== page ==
According to Finaid, college tuition rates have increased at twice the rate of general inflation. In addition to tuition, you also need to factor in other costs like books, supplies, lodging, etc. Because of this high inflation hurdle, it is important to implement a strategy to maximize savings for future education needs as early as possible. There are many options available when it comes to saving for future education costs regardless of if you are saving for a child, grandchild, or yourself. The information below reviews the benefits of a 529 plan, which is one of the most common vehicles that can be utilized to help save for future education expenses.
529 plans are a very popular tool in the education funding toolkit. The 529 proceeds (earnings included) can be distributed tax-free when used for qualified education costs like tuition, books, and computers. Tax-free distributions are not limited to a bachelors degree: graduate school, vocational/trade school, and even a limited amount of pre-college tuition is eligible for this benefit. That means if you fund a 529 account when your child is born, any growth incurred from inception until the funds are withdrawn for qualified education expenses is all tax-free. That can be a massive benefit when you consider 18+ years of growth potential. You can also pull up to $10,000 annually for K-12 tuition. While you can legally draw from a 529 account for any reason, if the proceeds are not used for qualified education costs (with some limited exceptions) then the earnings portion of the withdrawal will be taxable and have a 10% penalty.
529 plans are set up with a plan owner and assigned beneficiary. The plan owner must be an adult but is not limited only to parents. This is a popular tool when grandparents or aunts/uncles want to help fund education costs as well while still controlling the plan assets. Regardless of who owns the 529 plan, other family members as well as non-related people can make contributions but will not have control of the assets once they are deposited into the plan.
A unique benefit to using a 529 plan is the flexibility regarding beneficiaries. As the plan owner, you can elect to change the beneficiary without any tax impact as long as the new beneficiary is a family member of the current beneficiary. For example, let’s say that you have two children, and there is still money left in the 529 plan after your first child graduates. Instead of withdrawing the remaining assets and paying tax since it would be a non-qualified withdrawal, you could change the assigned beneficiary of the account to your second child with no tax consequences. As the new plan beneficiary, your second child could utilize the funds for qualified education expenses tax-free.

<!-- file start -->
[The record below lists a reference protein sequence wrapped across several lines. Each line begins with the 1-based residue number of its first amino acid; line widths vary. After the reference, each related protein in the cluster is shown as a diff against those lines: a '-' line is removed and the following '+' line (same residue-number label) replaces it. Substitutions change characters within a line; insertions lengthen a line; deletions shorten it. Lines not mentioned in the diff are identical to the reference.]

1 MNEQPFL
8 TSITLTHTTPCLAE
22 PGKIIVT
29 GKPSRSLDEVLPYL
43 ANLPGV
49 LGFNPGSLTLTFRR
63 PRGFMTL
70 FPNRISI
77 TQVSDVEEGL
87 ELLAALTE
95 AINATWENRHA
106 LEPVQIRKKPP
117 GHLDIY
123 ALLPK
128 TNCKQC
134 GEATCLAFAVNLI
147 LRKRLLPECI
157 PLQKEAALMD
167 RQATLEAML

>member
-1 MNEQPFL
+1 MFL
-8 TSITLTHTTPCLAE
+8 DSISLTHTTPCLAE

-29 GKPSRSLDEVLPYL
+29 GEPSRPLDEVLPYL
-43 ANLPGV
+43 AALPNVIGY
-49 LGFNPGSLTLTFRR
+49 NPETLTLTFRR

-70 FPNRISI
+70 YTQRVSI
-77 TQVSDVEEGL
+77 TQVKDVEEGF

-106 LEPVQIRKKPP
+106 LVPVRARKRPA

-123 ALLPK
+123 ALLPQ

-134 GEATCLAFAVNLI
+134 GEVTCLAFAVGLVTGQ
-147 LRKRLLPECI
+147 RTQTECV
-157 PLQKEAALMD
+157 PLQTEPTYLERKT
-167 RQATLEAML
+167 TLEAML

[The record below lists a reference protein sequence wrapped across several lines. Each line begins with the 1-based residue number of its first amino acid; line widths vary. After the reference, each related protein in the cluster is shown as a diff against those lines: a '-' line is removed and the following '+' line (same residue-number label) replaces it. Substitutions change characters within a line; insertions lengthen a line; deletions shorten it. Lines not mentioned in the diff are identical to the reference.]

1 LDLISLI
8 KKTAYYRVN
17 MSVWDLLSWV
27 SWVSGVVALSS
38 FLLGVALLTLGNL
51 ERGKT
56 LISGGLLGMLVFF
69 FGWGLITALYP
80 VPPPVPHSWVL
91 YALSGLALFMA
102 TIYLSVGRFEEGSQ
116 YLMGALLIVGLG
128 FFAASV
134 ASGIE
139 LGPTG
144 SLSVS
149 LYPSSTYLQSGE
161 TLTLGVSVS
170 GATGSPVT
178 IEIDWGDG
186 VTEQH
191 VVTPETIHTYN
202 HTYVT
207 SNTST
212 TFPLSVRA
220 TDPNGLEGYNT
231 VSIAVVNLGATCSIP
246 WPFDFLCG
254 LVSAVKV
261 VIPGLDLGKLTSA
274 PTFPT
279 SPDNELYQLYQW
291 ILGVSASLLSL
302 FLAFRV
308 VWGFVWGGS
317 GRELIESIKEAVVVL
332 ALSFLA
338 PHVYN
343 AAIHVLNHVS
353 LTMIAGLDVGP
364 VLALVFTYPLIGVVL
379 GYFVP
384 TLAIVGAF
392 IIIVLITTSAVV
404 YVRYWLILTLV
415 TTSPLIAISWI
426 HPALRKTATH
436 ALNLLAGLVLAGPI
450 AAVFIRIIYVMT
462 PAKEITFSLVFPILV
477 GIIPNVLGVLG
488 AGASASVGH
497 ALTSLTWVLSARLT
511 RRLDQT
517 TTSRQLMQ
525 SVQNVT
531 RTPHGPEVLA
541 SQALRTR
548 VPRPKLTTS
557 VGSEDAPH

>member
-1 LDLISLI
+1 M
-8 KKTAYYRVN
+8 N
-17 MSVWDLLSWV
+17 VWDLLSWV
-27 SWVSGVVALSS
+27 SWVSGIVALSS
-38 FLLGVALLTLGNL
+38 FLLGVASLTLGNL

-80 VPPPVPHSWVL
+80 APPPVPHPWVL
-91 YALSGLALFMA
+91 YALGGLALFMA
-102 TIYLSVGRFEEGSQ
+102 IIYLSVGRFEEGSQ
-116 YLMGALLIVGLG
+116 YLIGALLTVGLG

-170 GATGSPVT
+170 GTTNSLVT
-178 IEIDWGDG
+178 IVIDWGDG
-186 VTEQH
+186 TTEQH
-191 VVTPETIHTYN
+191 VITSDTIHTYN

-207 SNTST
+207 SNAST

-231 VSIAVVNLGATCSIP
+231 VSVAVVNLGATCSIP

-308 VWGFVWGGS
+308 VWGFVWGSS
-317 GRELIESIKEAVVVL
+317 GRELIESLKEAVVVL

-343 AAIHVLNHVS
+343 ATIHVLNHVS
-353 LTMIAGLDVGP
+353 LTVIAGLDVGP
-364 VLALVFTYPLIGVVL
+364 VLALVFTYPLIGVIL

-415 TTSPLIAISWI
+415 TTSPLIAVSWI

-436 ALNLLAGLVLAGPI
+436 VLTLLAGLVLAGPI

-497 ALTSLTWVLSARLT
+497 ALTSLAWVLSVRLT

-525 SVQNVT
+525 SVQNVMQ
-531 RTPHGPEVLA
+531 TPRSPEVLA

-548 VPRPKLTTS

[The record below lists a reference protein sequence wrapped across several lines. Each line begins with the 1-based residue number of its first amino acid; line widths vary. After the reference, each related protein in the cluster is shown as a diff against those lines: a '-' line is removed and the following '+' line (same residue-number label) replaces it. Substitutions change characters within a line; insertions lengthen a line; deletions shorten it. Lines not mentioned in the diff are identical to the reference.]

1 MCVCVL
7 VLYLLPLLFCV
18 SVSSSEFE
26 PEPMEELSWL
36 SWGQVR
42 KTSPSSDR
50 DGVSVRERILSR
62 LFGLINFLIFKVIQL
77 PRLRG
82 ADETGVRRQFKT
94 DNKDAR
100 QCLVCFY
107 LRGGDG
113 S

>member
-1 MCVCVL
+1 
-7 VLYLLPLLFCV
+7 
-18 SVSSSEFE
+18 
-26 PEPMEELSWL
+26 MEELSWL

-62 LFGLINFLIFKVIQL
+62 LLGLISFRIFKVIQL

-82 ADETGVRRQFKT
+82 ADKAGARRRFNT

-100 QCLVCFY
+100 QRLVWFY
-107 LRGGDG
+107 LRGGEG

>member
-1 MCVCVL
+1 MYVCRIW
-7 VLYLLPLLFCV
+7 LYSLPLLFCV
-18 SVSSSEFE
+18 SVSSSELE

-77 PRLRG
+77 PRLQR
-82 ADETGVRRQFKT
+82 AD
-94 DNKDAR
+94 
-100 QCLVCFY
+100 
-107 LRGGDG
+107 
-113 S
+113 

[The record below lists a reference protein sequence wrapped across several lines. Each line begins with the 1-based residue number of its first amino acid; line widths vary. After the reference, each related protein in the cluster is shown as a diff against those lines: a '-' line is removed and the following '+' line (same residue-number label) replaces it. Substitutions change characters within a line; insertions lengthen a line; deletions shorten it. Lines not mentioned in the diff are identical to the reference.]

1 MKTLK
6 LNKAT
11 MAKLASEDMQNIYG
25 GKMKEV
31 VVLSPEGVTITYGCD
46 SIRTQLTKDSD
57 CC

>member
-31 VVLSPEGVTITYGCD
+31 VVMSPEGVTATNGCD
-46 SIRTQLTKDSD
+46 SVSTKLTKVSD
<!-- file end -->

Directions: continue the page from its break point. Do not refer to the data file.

Every state has its own 529 plan program with different parameters when it comes to maximum contribution limits and investment options. As we mentioned previously, each plan has its own lifetime contribution limit allowed per beneficiary, but the limits are typically in the hundreds of thousands of dollars range. In any particular year, you can contribute up to the allowed plan amount, but a common strategy is to keep your contribution under the annual gift exclusion limit per beneficiary, which is $17,000 in 2023. You can also “superfund” the plan by contributing 5x the annual gift exclusion limit then not making another contribution for 5 years.
You do not receive a tax deduction for contributing to a 529 plan. There are no income limitations for an individual to make contributions into a 529 plan which is a benefit for high income earners compared to other education funding strategies. If you live in a state that has a state income tax, you may also qualify for a deduction or credit when you contribute to the state’s designated 529 plan.
Financial Aid Impact
529 plan values or disbursements can impact financial aid qualifications depending on the ownership structure (parent owned, grandparent owned, or if the student is the plan owner). A parent owned plan will be counted as an asset for FASFA but any distributions from the plan will not be counted as income to the student.
For any grandparents out there looking to help with education funding there is some good news. Previously the total value of a grandparent owned a 529 plan was not included as an asset, but any distributions would be factored in as “income” to the student – which could be more detrimental to the student’s financial aid package. However, there will be an updated FASFA starting in 2024 that will change this provision so that grandparent owned plans are treated more favorably like a parent owned plan when it comes to financial aid calculations. Beginning in 2024, any distributions from a grandparent-owned 529 plan will not have to be reported as “income” and won’t reduce the student’s financial aid amounts.
There are plenty of education funding tools out there and 529 plans are just one option to consider. The tax-free growth, high contribution limits, and flexibility to change beneficiaries makes a 529 plan a competitive vehicle to maximize savings for future education costs. It is important to coordinate with your financial planner to see which education funding strategy works best in conjunction with your financial plan.
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